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From Empathy to Denial: Arab Responses to the Holocaust (review)

From Empathy to Denial: Arab Responses to the Holocaust (review) representation, all these films "question the possibility of neutral bystanding" (p. 84), regardless of whether they operate in a documentary or fictional mode of cinema and thus relate, respectively, to scopophilic or epistophilic strategies of viewing. In the fourth chapter, Saxton questions how the trope of blindness, evoked by Lanzmann as his strategy for facing the horror, relates to questions of spectatorship, situating her discussion in works about witnessing by Derrida and Agamben. Agamben's "complete witness" (p. 98) points to the paradoxical nature of testimonial, whereas the existence of the Muselmann evokes the potentially debilitating consequences of witnessing atrocities. Contrasting Agamben's and Lanzmann's attitude to testimony, Saxton notes that the coexistence of such divergent approaches allows for complementing representations of the Holocaust. The section closes with an application of Lévinas's writing on the encounter with the other to Resnais's work, in particular to scenes where spectators directly face witnesses even while they stand in for "missed encounters" (p. 117). Saxton's insightful study redefines the debate over aesthetic limits and shows that cinema continues to grapple with the difficulty of finding means of representation that negotiate between formal constraints and ethical awareness. Ultimately, the book suggests that film will http://www.deepdyve.com/assets/images/DeepDyve-Logo-lg.png Shofar: An Interdisciplinary Journal of Jewish Studies Purdue University Press

From Empathy to Denial: Arab Responses to the Holocaust (review)

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Publisher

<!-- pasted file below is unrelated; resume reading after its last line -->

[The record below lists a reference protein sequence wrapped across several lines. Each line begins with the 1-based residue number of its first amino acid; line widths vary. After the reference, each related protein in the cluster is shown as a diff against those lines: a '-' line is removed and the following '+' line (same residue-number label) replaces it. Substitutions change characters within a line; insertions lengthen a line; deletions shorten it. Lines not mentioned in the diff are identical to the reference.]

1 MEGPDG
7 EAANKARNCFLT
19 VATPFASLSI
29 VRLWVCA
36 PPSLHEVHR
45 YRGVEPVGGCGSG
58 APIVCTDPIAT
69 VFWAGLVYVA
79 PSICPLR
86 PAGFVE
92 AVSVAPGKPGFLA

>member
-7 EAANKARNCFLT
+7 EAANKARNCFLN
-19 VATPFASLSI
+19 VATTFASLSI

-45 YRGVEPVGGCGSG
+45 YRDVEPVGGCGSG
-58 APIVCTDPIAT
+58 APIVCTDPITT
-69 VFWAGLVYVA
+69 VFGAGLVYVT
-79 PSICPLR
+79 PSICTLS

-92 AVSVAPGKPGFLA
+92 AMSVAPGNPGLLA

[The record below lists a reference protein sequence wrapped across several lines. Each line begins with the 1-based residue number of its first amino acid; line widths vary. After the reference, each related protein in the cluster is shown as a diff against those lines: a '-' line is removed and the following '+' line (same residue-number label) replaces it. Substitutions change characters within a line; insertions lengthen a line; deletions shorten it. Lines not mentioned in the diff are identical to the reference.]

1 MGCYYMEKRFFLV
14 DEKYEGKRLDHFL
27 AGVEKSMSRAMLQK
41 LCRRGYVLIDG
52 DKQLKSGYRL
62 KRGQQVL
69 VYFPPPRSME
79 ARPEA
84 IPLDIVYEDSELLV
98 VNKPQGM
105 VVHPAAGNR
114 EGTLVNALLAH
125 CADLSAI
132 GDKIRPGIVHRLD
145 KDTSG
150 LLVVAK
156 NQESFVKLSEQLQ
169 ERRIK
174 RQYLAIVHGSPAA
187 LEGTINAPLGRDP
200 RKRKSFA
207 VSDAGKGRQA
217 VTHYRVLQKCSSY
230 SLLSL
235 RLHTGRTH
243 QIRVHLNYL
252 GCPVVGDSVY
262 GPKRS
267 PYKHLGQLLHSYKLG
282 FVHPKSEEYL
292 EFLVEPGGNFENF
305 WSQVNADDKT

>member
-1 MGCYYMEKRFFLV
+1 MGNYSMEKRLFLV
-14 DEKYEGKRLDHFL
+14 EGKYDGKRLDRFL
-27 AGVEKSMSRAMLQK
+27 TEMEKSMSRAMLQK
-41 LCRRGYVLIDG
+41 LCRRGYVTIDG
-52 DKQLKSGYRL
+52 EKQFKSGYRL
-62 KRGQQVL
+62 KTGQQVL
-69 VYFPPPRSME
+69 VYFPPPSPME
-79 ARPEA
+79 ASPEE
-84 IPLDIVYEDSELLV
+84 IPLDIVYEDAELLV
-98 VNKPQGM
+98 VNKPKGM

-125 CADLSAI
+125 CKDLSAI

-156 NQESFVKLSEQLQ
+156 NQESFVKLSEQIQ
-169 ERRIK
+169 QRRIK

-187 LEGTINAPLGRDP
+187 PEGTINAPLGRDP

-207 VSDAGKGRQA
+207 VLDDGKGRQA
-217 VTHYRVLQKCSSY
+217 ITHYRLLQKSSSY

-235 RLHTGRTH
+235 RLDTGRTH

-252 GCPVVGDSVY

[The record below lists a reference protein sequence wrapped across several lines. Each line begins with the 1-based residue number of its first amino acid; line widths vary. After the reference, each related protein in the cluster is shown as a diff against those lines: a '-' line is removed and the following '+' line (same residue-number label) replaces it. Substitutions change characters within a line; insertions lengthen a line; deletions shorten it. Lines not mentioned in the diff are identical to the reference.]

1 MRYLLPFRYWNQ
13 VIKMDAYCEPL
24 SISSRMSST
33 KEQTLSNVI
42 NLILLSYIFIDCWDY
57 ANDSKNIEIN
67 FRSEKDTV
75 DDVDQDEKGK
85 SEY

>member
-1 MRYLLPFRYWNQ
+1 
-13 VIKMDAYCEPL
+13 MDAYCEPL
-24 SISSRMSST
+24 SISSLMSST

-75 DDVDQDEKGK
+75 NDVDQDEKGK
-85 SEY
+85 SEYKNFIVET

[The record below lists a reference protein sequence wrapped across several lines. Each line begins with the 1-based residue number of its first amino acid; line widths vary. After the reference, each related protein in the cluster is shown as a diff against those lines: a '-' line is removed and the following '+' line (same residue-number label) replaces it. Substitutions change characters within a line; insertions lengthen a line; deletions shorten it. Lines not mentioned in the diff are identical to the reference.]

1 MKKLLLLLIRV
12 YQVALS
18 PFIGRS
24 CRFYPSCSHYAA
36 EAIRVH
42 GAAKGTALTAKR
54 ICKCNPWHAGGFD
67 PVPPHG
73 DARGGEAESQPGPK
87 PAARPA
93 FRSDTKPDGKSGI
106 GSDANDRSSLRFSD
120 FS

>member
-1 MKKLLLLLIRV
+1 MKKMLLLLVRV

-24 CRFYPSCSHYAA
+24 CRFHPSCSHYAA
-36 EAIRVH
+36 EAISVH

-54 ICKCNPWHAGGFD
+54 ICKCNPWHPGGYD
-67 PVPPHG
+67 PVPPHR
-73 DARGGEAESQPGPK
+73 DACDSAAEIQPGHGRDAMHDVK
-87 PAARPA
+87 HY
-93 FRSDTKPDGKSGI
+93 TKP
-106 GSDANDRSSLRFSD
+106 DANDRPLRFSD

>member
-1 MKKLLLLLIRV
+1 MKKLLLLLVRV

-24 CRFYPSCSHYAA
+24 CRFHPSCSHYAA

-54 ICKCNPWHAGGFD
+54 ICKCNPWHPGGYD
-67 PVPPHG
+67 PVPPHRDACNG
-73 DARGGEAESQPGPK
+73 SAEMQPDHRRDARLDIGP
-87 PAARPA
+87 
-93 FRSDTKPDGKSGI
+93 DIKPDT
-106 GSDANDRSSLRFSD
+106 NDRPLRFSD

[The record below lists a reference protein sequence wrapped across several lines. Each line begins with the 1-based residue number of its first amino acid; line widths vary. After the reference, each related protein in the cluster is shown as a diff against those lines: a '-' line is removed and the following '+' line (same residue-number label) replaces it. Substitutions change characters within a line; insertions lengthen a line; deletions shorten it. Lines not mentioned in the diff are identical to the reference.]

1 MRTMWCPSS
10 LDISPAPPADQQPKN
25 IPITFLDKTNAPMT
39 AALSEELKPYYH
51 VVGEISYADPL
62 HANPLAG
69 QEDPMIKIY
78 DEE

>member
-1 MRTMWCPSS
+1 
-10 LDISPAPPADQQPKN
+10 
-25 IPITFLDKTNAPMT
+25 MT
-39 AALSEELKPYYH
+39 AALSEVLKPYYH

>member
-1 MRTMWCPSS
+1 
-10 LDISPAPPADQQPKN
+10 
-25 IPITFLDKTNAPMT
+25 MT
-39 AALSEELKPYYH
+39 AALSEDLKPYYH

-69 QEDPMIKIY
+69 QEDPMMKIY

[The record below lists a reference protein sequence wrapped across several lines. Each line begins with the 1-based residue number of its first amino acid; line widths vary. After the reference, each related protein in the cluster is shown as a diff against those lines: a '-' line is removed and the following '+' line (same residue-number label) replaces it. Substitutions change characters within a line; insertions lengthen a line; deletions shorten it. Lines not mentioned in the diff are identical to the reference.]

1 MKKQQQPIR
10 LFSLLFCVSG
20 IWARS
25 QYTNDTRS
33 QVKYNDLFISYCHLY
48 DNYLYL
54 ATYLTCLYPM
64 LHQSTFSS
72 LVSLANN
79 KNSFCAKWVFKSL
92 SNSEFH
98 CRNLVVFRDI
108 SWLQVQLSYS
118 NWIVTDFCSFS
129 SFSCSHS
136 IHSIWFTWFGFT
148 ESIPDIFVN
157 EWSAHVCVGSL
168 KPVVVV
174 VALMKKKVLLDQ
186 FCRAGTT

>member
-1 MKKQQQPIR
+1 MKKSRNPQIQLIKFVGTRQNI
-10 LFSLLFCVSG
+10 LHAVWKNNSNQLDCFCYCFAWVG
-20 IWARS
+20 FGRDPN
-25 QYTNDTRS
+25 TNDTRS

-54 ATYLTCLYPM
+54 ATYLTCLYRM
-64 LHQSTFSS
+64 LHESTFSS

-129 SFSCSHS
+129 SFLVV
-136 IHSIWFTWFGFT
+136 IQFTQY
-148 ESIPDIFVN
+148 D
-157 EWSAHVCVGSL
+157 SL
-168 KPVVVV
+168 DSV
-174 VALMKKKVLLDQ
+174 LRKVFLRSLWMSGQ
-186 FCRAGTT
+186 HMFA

Purdue University Press
Copyright
Copyright © Purdue University Press
ISSN
1534-5165
Publisher site
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Abstract

representation, all these films "question the possibility of neutral bystanding" (p. 84), regardless of whether they operate in a documentary or fictional mode of cinema and thus relate, respectively, to scopophilic or epistophilic strategies of viewing. In the fourth chapter, Saxton questions how the trope of blindness, evoked by Lanzmann as his strategy for facing the horror, relates to questions of spectatorship, situating her discussion in works about witnessing by Derrida and Agamben. Agamben's "complete witness" (p. 98) points to the paradoxical nature of testimonial, whereas the existence of the Muselmann evokes the potentially debilitating consequences of witnessing atrocities. Contrasting Agamben's and Lanzmann's attitude to testimony, Saxton notes that the coexistence of such divergent approaches allows for complementing representations of the Holocaust. The section closes with an application of Lévinas's writing on the encounter with the other to Resnais's work, in particular to scenes where spectators directly face witnesses even while they stand in for "missed encounters" (p. 117). Saxton's insightful study redefines the debate over aesthetic limits and shows that cinema continues to grapple with the difficulty of finding means of representation that negotiate between formal constraints and ethical awareness. Ultimately, the book suggests that film will

Journal

Shofar: An Interdisciplinary Journal of Jewish StudiesPurdue University Press

Published: Apr 9, 2010

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